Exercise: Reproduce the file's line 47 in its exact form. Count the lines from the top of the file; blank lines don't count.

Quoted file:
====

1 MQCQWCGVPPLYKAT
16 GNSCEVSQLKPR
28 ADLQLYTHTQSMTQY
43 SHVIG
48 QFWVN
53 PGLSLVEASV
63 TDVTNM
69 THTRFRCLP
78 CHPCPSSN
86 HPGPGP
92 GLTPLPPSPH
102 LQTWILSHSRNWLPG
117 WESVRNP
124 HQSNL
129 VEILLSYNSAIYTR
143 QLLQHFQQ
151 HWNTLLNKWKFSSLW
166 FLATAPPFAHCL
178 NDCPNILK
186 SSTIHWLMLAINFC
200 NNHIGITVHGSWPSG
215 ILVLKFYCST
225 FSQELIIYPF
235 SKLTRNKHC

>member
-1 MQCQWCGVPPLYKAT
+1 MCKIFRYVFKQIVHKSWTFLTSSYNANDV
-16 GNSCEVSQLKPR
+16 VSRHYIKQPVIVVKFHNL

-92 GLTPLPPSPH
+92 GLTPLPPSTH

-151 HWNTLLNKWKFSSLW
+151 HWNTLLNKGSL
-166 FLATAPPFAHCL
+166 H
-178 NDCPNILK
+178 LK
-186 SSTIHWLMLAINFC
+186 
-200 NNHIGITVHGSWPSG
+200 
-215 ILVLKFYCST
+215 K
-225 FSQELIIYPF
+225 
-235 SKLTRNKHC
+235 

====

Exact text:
+235 